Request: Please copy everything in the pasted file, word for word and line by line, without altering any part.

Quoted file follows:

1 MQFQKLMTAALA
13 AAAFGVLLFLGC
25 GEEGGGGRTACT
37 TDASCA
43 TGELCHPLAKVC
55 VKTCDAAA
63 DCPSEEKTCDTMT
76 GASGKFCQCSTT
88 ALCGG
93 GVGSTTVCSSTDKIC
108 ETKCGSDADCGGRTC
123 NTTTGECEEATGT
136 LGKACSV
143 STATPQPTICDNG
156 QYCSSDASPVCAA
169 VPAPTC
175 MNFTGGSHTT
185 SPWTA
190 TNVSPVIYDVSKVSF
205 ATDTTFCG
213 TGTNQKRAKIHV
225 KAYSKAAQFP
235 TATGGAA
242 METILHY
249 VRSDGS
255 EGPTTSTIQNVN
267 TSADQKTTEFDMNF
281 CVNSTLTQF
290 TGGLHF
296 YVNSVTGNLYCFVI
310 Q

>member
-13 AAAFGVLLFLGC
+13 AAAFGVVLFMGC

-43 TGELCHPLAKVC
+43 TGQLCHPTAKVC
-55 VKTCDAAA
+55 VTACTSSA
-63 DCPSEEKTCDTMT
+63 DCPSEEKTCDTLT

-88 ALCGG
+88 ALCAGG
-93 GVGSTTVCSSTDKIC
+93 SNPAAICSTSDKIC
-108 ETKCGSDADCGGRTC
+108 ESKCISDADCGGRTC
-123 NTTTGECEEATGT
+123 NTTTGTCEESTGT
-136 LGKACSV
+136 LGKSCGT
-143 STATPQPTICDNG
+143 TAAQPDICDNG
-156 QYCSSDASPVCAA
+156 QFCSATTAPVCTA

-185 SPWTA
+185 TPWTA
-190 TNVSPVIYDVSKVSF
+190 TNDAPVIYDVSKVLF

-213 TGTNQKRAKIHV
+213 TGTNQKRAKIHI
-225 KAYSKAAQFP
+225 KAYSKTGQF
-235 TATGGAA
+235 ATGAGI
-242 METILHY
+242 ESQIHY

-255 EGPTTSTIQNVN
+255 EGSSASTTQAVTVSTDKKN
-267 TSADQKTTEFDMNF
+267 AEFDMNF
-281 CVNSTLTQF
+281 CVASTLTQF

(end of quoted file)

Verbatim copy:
1 MQFQKLMTAALA
13 AAAFGVLLFLGC
25 GEEGGGGRTACT
37 TDASCA
43 TGELCHPLAKVC
55 VKTCDAAA
63 DCPSEEKTCDTMT
76 GASGKFCQCSTT
88 ALCGG
93 GVGSTTVCSSTDKIC
108 ETKCGSDADCGGRTC
123 NTTTGECEEATGT
136 LGKACSV
143 STATPQPTICDNG
156 QYCSSDASPVCAA
169 VPAPTC
175 MNFTGGSHTT
185 SPWTA
190 TNVSPVIYDVSKVSF
205 ATDTTFCG
213 TGTNQKRAKIHV
225 KAYSKAAQFP
235 TATGGAA
242 METILHY
249 VRSDGS
255 EGPTTSTIQNVN
267 TSADQKTTEFDMNF
281 CVNSTLTQF
290 TGGLHF
296 YVNSVTGNLYCFVI
310 Q

>member
-13 AAAFGVLLFLGC
+13 AAAFGVVLFMGC

-43 TGELCHPLAKVC
+43 TGQLCHPTAKVC
-55 VKTCDAAA
+55 VTACTSSA
-63 DCPSEEKTCDTMT
+63 DCPSEEKTCDTLT

-88 ALCGG
+88 ALCAGG
-93 GVGSTTVCSSTDKIC
+93 SNPAAICSTSDKIC
-108 ETKCGSDADCGGRTC
+108 ESKCISDADCGGRTC
-123 NTTTGECEEATGT
+123 NTTTGTCEESTGT
-136 LGKACSV
+136 LGKSCGT
-143 STATPQPTICDNG
+143 TAAQPDICDNG
-156 QYCSSDASPVCAA
+156 QFCSATTAPVCTA

-185 SPWTA
+185 TPWTA
-190 TNVSPVIYDVSKVSF
+190 TNDAPVIYDVSKVLF

-213 TGTNQKRAKIHV
+213 TGTNQKRAKIHI
-225 KAYSKAAQFP
+225 KAYSKTGQF
-235 TATGGAA
+235 ATGAGI
-242 METILHY
+242 ESQIHY

-255 EGPTTSTIQNVN
+255 EGSSASTTQAVTVSTDKKN
-267 TSADQKTTEFDMNF
+267 AEFDMNF
-281 CVNSTLTQF
+281 CVASTLTQF